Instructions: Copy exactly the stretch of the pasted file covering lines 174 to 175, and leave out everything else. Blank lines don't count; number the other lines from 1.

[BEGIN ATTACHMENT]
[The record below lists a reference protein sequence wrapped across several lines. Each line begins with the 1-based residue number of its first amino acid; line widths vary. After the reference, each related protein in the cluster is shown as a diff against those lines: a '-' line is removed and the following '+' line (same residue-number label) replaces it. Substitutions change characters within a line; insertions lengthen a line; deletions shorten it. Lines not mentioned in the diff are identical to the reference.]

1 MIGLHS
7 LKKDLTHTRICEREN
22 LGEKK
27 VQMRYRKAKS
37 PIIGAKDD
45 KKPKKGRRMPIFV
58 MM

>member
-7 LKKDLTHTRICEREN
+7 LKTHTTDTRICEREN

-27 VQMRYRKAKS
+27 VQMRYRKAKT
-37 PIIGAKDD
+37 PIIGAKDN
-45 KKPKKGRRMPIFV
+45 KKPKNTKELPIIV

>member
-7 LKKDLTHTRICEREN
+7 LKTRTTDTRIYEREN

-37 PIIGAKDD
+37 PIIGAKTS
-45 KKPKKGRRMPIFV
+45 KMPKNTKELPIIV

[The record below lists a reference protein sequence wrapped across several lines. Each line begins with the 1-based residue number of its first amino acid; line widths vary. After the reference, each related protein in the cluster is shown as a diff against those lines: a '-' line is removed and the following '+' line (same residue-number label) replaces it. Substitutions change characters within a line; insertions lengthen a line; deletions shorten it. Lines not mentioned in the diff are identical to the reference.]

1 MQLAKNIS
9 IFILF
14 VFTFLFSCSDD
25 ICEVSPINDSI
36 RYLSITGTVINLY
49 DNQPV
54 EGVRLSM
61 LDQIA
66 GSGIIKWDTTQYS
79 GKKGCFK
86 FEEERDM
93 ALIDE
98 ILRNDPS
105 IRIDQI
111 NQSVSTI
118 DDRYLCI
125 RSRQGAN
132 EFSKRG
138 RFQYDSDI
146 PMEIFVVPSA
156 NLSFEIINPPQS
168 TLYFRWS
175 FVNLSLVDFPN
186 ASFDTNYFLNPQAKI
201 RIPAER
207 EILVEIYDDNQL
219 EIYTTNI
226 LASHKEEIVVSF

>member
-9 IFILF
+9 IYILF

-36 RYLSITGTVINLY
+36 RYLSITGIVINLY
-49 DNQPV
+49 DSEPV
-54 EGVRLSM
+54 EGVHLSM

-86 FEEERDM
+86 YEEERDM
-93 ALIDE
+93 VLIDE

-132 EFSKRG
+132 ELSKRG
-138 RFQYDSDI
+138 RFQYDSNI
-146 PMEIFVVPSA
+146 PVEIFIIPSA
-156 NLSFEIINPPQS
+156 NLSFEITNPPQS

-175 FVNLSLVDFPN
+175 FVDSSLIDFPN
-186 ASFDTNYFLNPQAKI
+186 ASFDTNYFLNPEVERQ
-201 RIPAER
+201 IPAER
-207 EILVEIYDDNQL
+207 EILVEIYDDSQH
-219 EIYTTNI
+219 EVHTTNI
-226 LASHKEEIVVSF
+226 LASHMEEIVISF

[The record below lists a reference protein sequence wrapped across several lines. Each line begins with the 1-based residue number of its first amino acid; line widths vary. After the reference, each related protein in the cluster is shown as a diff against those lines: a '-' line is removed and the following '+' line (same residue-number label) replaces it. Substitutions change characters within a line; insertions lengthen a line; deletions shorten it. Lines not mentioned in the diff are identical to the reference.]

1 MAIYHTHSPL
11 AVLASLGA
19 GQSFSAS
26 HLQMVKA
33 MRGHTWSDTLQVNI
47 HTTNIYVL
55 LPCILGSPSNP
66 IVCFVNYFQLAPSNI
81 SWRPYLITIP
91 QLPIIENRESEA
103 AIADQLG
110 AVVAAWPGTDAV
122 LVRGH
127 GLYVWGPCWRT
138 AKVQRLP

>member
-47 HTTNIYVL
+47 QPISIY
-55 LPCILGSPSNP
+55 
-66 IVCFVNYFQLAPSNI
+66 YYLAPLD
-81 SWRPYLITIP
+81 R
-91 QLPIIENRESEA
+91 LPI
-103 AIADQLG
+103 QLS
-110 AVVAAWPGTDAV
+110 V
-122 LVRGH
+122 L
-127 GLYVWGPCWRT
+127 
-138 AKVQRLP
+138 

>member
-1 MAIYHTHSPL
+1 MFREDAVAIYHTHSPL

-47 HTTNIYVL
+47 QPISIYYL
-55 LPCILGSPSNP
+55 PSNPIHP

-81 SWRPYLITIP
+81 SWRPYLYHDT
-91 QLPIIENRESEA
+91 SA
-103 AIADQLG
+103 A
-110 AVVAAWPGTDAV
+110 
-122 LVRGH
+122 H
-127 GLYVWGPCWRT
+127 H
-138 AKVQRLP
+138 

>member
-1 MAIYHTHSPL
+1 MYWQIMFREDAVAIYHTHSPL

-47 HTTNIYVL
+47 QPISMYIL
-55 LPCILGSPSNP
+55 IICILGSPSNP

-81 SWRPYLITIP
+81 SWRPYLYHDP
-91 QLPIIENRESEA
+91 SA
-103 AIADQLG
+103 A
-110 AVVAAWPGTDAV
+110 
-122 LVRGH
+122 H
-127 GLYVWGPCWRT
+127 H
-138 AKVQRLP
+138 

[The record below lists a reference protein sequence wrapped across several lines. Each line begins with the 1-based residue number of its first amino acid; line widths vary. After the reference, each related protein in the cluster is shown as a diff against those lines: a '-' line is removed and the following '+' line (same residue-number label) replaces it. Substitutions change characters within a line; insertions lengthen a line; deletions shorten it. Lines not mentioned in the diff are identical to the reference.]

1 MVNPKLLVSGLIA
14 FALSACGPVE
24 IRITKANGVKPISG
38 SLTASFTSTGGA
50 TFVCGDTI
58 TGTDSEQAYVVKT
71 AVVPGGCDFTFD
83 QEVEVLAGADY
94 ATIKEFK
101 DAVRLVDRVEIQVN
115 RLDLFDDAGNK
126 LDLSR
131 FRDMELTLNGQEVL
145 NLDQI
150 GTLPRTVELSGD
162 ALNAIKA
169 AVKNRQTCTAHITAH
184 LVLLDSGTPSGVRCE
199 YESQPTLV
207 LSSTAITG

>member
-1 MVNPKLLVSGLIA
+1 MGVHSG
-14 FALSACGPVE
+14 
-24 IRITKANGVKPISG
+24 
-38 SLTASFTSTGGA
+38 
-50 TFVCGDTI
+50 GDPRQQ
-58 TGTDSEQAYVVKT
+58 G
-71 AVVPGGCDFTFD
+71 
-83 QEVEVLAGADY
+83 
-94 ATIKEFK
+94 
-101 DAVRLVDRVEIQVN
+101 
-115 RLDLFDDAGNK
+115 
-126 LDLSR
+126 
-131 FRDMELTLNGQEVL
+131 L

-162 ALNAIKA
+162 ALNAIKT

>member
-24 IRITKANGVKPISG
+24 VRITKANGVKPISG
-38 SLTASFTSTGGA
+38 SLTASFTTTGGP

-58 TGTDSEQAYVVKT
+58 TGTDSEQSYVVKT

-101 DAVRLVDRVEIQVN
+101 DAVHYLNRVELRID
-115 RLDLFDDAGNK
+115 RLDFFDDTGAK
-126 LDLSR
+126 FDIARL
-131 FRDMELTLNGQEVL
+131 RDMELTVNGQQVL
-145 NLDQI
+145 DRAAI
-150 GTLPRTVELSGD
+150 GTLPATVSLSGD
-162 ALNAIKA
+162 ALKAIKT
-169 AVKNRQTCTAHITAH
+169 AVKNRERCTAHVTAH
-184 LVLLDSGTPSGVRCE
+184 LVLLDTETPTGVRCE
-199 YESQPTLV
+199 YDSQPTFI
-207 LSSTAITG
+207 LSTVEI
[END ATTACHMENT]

83 QEVEVLAGADY
94 ATIKEFK